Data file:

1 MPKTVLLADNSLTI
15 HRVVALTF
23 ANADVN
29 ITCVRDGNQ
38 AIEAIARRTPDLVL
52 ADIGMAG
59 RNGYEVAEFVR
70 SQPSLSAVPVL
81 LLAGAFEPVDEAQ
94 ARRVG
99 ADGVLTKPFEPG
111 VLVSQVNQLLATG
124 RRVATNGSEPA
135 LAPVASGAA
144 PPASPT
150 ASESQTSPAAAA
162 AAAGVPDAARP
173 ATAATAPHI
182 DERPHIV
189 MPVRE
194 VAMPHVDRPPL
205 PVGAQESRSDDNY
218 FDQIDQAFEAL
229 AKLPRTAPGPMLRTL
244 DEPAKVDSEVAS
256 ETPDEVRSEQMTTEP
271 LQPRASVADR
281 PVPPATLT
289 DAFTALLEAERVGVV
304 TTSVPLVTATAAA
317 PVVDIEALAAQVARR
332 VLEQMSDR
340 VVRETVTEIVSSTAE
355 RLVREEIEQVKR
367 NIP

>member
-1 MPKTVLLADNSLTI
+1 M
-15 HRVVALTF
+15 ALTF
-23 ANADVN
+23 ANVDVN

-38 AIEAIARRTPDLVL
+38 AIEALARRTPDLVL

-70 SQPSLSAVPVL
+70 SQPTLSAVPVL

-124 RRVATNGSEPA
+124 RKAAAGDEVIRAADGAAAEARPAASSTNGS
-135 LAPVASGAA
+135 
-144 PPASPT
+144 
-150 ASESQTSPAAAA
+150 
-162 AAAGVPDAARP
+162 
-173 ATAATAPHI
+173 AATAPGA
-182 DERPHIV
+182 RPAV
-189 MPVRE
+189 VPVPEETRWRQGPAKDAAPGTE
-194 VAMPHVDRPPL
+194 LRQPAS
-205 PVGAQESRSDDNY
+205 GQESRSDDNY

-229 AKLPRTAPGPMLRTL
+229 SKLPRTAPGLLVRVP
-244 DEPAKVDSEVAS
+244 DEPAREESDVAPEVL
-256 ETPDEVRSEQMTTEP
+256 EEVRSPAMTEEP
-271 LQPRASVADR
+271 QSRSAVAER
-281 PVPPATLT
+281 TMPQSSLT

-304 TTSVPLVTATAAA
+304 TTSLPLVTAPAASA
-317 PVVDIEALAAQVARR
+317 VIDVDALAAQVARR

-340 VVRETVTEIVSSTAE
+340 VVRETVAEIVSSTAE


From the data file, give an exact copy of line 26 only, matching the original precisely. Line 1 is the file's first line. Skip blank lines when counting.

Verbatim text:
256 ETPDEVRSEQMTTEP